(Following on from my earlier thoughts about duels, I have taken a quite long and detailed deposition from the files and rather than just pasting it in, I’ve turned it into a first-person narrative in modern English so you can read the story more easily.)
On 26 August 1661, Kenrick Edisbury of Sonlli (Denbighshire), gentleman, was examined by two JPs in relation to the death of Roger Grosvenor, esquire:
On 21 August I was at Chester for a foot race to be run to Wrexham, between a footman of Mr Roger Grosvenor [of Eaton Hall, Cheshire], and a footman called Astyn, formerly my servant, now ‘maintained’ by Mr John Pulford of Wrexham. [NB: The title ‘Mr’ in this period always denotes a man of gentry status.] Shortly before the start of the race, Pulford asked me to ride along with Astyn, and I went to Grosvenor and asked him if I could do so, if Astyn went into the lead, in order to encourage him. Grosvenor answered, ‘Yes, yes, I care not if two or three do ride with him but I will not have a crowd to come between them’.
After the race began, the two runners were together for about half a mile and then Astyn drew ahead by about ‘a stone’s cast’, at which point I asked Grosvenor, ‘Now that the fellow is far enough ahead, may I ride up to him, without prejudice to your footman?’, to which Grosvenor did not object. I rode up to the front, along with Mr Hugh Roberts and Mr Francis Edisbury, my brother. Although we avoided the beaten way to avoid raising dust, about half a mile on Grosvenor sent someone to call back Roberts, saying ‘it was uncivil, unhandsome and not like a gentleman’ to ride in front of Grosvenor’s man and raise the dust. Roberts responded that he was doing no harm and he would not go back.
On being told this, Grosvenor rode up to us and demanded ‘with passionate language’ that Roberts turn back. Roberts refused, and Grosvenor swore he would stop the race, to which Kenrick answered that he could stop his own man if he liked, but Astyn should continue.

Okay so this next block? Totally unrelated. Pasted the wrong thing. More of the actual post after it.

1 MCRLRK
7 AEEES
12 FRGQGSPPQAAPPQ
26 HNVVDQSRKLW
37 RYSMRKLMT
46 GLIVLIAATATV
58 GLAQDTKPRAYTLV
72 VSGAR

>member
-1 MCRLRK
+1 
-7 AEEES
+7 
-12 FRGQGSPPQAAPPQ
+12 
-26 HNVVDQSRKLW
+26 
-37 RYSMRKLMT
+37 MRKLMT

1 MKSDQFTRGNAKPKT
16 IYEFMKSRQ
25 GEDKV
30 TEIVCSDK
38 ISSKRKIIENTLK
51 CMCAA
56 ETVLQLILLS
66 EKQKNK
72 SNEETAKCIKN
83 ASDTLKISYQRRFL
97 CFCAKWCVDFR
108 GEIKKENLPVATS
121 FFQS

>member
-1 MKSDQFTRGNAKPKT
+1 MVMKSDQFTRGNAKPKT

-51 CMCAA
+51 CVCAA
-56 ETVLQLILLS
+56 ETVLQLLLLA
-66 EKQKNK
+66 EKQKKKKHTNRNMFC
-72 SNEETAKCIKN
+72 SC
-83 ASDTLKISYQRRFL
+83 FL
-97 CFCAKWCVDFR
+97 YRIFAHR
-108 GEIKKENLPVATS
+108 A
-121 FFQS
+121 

Grosvenor went to strike Astyn, who ‘forsook his way’, and Roberts rode between Grosvenor and the footman. Grosvenor struck Roberts with a stick, and then suddenly leapt off his horse and drew his sword. He went up close to Roberts as he sat on his horse, forcing Roberts to dismount from the other side, and go backwards 3 or 4 steps, when he drew his own sword. Grosvenor ‘made a pass upon him’ which Roberts ‘put by’ and they ‘closed’ together.
When I saw the swords drawn, I also dismounted in order to separate them, and came up to them with only my whip in my hand, and thrust my hands between them, saying ‘Enough gentlemen I hope there is no hurt done to you’, to which Grosvenor replyed, ‘Yes, he has wounded me in the belly’. I said, ‘I hope not’. Grosvenor got down on hands and knees, I asked to see his wound, he got up and let down his breeches to show the wound in his belly. Meanwhile another man named Mr Jockut[?] and the footman came up to us, each with a drawn sword. I drew my own sword and stood upon my guard and said, ‘Put up your swords, I fear there is too much hurt done already’, at which they put up their swords and then I left and rode towards Wrexham.
(Francis Edisbury also gave a shorter deposition to the same effect which adds the detail that after Grosvenor and Roberts had been separated, Grosvenor said to Roberts, ‘I wonder you would do so by me’, to which Roberts replied that ‘he was never so much obliged to any as to let him kill him in a humour’. I should probably add the slightly technical detail that in both examinations the words ‘sayeth and confesseth’ were used at the beginning, which usually means that the examinant is under suspicion for something.)
So, was that a ‘duel’? (To be continued…)